Thursday, September 13, 2012

Building a perfect PC for your photography work...

OK here I am gonna discuss about how you should build your new PC or modify your already owned one to get more efficient use for your photography things. So first we must think about the benefits having such a good PC for those things.

As a photographer I guess you already care lot about the look and feel of the things which you capture on the way.  After you capture them what you always wanted to do is edit and optimize them using a computer for a better look. Because we all know that when we capture something at a naked place like a beach or a jungle or wherever, lot of interferences will affect the photos we capture due to unpredictable lighting conditions and our own physical or mental conditions as well. Then the outputs we get after that will never come in handy like we expected before and that's why we need a little editing after all.

Whether you are a professional photographer or do those things just as a hobby in most cases I know you use a digital SLR camera than an old fashioned analog camera these days. And the outputs you get from your camera are kind of heavy when comparing with the outputs get from a point and shoot camera so you need a good computer for better editing and do optimizations with those.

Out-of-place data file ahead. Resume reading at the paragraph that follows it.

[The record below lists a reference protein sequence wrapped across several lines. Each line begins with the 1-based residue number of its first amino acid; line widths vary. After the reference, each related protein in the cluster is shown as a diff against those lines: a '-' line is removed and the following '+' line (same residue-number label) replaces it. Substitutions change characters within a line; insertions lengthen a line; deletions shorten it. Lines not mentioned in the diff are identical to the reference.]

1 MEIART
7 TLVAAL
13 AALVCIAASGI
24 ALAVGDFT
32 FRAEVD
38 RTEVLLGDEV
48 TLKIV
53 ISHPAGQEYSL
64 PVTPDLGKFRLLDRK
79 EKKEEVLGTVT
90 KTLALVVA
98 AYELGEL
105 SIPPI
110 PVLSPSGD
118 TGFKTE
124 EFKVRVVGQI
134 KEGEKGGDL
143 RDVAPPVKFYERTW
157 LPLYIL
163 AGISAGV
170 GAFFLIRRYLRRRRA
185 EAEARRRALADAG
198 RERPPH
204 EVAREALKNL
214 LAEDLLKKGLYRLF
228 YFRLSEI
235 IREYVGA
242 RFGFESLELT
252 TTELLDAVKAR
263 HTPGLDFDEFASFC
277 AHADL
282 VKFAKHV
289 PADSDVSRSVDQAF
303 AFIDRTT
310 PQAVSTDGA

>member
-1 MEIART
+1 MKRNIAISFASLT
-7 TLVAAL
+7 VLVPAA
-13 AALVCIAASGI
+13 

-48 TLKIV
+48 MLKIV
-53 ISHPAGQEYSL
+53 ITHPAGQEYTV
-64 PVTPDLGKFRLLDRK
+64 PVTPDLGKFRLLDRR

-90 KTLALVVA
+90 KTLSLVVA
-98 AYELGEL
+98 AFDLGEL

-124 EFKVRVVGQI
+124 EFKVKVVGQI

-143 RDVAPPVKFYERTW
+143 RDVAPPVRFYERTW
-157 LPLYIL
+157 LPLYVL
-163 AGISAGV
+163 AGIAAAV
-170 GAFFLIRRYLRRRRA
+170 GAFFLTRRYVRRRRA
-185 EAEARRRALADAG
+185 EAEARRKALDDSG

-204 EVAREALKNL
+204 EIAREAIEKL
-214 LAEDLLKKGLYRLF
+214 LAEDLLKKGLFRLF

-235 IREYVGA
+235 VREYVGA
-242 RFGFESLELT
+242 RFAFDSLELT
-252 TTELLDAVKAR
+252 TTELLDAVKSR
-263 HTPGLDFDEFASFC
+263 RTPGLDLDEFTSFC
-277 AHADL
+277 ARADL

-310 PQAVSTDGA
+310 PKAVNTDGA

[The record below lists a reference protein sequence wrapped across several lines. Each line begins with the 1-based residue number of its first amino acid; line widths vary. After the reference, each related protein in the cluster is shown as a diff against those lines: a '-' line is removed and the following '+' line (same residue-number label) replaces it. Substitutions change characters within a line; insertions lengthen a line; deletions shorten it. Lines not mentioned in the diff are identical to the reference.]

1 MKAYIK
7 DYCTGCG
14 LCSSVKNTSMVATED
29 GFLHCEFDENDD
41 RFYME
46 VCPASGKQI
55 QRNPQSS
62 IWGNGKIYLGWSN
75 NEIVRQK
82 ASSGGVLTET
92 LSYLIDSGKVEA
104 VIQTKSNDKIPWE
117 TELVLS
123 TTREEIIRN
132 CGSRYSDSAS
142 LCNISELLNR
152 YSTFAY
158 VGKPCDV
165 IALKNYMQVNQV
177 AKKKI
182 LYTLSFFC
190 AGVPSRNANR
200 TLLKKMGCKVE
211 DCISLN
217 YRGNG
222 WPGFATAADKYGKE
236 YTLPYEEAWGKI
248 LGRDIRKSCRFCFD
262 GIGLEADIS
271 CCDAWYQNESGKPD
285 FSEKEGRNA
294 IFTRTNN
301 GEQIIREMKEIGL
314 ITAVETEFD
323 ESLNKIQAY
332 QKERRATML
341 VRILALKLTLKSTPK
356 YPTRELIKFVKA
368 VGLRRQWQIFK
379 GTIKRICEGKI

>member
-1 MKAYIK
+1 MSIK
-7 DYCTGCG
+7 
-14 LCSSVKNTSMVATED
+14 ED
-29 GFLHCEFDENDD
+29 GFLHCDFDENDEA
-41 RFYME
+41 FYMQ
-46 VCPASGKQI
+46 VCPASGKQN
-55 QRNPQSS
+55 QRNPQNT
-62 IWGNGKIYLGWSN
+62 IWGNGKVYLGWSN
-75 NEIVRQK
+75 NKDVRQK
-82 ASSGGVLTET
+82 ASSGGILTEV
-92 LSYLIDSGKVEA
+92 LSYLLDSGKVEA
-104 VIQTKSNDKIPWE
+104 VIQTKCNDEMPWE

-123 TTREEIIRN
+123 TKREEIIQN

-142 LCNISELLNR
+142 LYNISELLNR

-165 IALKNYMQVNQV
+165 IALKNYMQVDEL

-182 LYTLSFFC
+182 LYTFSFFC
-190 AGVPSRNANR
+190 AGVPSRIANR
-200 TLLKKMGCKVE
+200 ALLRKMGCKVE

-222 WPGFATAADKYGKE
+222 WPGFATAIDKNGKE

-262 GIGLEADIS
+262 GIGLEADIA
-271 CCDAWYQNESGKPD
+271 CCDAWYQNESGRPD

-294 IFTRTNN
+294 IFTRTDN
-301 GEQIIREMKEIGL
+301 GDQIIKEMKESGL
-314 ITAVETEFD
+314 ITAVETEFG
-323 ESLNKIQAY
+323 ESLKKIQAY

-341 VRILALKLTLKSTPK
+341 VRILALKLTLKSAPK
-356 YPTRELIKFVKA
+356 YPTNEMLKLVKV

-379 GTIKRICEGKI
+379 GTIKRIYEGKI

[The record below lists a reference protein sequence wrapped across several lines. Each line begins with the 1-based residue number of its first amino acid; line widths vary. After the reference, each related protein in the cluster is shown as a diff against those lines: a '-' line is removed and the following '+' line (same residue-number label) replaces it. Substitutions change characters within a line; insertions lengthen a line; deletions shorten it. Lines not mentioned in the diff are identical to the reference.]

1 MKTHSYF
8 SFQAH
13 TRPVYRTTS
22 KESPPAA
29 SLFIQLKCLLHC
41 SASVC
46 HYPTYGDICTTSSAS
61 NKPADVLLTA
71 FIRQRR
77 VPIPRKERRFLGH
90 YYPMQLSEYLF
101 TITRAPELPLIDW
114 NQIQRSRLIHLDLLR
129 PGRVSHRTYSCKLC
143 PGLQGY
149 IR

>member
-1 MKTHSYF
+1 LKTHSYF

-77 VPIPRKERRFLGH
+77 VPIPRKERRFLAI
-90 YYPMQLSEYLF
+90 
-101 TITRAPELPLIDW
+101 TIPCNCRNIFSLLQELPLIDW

First thing we need to look for is a good processor. If you regularly use Adobe Photoshop and Lightroom like software it is always advisable to go for at least a Core 2 duo or better processor with at least 2MB of catch memory because when it comes to 2D graphics editing and large scale image manipulation your CPU (processor) will get more attention than your graphic card (Quad core will always do better).

Mainstream graphics cards outclassed the needs of 2D applications long ago. Most of the things that Photoshop will be slow on are the result of CPU and RAM intensive tasks, not display issues. Photoshop will occasionally use the 3D aspect of your video card to do certain transformations, but many photographers and designers will never even use those specific filters in the first place.

When you load up a huge image in Photoshop, it's not going onto your VRAM, only your 'screen' does. When you apply a lens blur filter, it's your main CPU that is doing all the complex specialized (and in this case likely proprietary) math, not a generic video card GPU. Even when you zoom in and out of your image, it's not a case of the graphics card scaling a window, and is why text gets fuzzy in such instances.